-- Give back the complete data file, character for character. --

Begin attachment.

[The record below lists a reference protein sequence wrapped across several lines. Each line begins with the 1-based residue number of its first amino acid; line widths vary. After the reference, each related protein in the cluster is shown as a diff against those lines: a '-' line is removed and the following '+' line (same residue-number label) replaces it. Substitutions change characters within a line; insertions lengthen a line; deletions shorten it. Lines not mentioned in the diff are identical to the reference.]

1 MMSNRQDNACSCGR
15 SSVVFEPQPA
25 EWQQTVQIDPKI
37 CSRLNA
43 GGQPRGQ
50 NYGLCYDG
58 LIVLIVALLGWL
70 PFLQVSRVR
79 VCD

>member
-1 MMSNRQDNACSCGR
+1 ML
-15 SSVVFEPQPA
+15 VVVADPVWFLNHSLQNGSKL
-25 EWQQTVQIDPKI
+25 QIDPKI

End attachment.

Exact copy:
[The record below lists a reference protein sequence wrapped across several lines. Each line begins with the 1-based residue number of its first amino acid; line widths vary. After the reference, each related protein in the cluster is shown as a diff against those lines: a '-' line is removed and the following '+' line (same residue-number label) replaces it. Substitutions change characters within a line; insertions lengthen a line; deletions shorten it. Lines not mentioned in the diff are identical to the reference.]

1 MMSNRQDNACSCGR
15 SSVVFEPQPA
25 EWQQTVQIDPKI
37 CSRLNA
43 GGQPRGQ
50 NYGLCYDG
58 LIVLIVALLGWL
70 PFLQVSRVR
79 VCD

>member
-1 MMSNRQDNACSCGR
+1 ML
-15 SSVVFEPQPA
+15 VVVADPVWFLNHSLQNGSKL
-25 EWQQTVQIDPKI
+25 QIDPKI